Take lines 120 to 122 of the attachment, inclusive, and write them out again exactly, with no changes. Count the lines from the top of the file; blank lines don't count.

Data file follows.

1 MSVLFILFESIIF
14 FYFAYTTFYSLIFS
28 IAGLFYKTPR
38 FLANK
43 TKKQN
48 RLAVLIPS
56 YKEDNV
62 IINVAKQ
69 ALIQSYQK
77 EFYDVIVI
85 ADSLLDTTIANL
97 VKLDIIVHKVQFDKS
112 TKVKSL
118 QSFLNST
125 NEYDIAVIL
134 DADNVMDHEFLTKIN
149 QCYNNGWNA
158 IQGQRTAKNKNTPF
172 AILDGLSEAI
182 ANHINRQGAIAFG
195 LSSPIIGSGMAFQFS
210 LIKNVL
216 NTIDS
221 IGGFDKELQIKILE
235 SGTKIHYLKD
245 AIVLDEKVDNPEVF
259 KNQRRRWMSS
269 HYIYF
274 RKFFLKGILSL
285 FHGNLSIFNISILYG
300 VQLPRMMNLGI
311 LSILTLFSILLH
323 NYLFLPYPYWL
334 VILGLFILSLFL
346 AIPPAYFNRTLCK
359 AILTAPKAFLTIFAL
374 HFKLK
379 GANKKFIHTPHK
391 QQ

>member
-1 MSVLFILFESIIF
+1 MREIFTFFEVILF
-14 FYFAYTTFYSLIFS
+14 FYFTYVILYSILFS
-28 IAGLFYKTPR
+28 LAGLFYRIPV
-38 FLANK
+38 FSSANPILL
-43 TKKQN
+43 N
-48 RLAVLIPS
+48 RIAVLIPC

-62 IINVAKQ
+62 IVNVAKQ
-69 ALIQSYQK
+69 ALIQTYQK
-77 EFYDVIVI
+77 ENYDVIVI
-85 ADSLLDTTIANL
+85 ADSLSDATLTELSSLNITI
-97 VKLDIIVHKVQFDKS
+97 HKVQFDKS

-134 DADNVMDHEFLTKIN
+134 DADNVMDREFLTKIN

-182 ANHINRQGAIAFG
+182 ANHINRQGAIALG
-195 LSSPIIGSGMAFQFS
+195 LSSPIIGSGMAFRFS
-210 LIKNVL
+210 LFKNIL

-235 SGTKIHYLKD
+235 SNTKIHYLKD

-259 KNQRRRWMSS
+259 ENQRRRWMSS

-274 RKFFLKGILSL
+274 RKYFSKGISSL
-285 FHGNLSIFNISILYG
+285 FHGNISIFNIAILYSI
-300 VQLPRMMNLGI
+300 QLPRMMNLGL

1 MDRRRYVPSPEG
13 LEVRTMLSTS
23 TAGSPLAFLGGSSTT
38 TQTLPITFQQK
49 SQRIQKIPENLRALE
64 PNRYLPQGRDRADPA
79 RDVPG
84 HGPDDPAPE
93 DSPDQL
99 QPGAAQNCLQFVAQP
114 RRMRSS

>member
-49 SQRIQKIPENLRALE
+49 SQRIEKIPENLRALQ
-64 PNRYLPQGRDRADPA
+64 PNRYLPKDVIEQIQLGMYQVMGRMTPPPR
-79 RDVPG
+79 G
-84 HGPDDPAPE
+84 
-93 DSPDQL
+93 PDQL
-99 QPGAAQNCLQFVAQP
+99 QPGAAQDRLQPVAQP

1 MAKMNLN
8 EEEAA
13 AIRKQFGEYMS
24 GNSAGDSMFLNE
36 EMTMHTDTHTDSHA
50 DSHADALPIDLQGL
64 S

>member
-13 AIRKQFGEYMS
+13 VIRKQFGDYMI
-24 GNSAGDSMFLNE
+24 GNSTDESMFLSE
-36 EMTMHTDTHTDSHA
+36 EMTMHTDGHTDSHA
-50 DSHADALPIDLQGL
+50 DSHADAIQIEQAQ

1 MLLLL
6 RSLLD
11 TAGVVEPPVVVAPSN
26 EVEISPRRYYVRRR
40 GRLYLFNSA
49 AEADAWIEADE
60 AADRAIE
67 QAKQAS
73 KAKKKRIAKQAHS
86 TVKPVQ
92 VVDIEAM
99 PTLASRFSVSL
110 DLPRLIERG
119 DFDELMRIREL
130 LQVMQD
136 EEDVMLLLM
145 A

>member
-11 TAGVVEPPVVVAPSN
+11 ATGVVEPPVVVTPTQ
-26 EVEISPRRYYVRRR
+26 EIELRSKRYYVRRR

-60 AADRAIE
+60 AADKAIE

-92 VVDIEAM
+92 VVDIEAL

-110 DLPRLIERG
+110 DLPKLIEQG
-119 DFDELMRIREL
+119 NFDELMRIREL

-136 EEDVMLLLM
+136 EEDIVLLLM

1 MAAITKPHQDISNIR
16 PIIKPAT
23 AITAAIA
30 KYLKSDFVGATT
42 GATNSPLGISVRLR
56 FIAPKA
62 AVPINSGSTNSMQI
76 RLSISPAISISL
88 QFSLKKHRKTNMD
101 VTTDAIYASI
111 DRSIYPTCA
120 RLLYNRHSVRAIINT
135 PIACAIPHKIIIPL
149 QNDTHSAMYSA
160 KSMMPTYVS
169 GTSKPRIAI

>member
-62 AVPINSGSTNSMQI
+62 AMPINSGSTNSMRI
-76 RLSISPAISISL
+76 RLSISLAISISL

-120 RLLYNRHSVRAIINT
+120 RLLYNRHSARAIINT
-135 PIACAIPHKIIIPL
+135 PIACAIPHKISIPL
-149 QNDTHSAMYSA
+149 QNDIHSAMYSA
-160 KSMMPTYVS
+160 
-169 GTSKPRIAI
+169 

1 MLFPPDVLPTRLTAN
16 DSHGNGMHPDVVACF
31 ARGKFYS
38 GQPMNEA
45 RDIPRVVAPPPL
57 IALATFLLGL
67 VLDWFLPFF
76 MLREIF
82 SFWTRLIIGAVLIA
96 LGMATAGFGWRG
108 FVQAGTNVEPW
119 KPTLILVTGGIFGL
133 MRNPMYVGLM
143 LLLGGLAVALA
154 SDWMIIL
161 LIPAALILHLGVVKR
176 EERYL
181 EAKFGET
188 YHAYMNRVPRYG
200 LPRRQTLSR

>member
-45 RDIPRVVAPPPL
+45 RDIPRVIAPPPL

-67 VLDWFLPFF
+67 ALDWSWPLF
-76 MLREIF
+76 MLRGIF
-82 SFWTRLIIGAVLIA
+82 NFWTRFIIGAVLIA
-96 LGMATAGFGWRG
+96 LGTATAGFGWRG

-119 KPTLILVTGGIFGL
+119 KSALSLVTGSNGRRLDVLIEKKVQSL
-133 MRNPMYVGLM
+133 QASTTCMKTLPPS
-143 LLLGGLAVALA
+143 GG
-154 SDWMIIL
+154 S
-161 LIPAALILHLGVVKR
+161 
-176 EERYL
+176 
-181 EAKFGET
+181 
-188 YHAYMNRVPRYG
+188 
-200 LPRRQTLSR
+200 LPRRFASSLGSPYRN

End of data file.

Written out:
+50 DSHADAIQIEQAQ

1 MLLLL
6 RSLLD